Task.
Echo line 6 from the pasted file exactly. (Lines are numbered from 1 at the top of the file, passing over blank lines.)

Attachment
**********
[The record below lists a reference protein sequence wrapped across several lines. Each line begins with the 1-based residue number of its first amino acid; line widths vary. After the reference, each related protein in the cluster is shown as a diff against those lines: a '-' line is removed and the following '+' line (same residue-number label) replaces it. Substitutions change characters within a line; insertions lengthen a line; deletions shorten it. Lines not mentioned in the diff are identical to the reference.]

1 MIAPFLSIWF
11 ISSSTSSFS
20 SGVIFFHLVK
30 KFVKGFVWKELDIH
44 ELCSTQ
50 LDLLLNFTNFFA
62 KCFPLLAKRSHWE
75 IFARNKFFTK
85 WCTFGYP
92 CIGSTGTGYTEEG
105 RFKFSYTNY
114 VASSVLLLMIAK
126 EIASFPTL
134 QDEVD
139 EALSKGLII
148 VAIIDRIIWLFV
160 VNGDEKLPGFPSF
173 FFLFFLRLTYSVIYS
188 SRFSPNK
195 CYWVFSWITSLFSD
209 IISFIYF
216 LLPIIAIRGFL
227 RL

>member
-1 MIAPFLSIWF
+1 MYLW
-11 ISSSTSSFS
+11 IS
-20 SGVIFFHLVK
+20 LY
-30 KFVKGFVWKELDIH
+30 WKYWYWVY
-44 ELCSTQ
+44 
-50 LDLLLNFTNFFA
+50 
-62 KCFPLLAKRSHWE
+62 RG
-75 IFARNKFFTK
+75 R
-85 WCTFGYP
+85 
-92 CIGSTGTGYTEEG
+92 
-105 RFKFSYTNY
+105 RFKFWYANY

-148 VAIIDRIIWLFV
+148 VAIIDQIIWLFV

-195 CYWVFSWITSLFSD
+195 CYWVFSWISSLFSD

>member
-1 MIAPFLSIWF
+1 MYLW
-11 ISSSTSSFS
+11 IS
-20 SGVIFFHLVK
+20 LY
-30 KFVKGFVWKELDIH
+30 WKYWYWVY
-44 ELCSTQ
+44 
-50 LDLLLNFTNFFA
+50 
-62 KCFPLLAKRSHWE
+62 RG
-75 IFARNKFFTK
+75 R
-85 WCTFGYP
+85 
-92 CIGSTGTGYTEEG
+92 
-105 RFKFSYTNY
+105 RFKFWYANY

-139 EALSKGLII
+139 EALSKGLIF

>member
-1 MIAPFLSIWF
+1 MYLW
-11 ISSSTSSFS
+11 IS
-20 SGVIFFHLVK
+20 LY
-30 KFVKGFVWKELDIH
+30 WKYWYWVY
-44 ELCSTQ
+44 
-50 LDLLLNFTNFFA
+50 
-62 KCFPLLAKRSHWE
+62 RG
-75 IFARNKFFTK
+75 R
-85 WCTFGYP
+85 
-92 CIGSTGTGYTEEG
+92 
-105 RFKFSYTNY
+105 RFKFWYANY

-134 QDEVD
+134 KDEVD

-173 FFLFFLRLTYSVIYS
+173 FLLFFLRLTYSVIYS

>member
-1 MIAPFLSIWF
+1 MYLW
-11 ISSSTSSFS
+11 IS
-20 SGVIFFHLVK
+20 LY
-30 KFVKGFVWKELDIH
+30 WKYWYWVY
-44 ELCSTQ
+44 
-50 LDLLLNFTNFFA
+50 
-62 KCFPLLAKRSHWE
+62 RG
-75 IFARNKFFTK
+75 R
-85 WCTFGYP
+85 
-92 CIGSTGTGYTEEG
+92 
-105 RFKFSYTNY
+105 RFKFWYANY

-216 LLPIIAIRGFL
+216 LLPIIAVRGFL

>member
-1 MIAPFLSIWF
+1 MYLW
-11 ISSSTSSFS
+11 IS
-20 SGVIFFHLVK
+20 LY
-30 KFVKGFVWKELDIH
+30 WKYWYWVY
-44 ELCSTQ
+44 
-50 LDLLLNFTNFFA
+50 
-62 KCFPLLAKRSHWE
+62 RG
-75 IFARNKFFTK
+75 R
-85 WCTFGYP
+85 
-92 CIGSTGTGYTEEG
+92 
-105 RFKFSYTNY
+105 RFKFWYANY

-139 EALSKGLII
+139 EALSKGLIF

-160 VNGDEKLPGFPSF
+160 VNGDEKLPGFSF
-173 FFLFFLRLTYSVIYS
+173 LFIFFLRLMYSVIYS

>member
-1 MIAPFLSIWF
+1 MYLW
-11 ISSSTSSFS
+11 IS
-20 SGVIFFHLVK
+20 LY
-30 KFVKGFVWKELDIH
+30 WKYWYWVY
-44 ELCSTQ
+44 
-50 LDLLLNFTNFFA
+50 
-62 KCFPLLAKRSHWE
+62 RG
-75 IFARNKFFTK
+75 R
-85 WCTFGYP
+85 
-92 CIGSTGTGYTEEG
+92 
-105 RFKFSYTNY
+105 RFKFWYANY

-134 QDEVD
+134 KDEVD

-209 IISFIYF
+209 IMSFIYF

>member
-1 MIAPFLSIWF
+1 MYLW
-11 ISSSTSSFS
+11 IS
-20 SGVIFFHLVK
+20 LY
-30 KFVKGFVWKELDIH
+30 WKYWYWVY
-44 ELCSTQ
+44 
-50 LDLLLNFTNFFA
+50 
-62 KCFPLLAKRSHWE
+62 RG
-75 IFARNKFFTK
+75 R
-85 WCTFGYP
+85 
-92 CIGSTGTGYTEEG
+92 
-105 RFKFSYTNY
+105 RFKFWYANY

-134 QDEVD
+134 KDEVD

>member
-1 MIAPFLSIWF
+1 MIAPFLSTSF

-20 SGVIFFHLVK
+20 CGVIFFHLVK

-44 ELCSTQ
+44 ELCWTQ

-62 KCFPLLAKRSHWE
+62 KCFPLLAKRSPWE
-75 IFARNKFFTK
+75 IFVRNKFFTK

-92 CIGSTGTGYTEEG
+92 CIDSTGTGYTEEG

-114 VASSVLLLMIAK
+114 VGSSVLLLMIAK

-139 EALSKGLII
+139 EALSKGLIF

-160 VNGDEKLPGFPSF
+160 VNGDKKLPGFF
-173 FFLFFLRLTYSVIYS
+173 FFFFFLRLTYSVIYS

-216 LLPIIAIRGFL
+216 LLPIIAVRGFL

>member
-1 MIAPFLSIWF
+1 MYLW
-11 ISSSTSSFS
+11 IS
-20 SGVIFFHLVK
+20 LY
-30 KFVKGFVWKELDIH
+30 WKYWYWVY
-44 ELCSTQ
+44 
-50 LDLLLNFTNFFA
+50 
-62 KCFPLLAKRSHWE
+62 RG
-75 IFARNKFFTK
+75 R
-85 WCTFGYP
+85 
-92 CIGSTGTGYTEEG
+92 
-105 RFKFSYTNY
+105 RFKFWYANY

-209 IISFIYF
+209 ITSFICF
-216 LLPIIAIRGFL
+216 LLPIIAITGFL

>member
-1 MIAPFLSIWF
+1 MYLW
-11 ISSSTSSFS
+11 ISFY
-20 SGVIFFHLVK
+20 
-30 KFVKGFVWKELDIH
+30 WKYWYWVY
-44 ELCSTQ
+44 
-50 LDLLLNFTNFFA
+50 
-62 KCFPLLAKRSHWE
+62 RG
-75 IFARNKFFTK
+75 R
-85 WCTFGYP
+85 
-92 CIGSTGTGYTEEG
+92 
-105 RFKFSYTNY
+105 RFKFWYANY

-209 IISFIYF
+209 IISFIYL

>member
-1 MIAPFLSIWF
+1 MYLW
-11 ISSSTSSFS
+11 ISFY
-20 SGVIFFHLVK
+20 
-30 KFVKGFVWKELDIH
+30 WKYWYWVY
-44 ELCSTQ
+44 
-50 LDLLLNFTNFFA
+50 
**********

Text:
44 ELCSTQ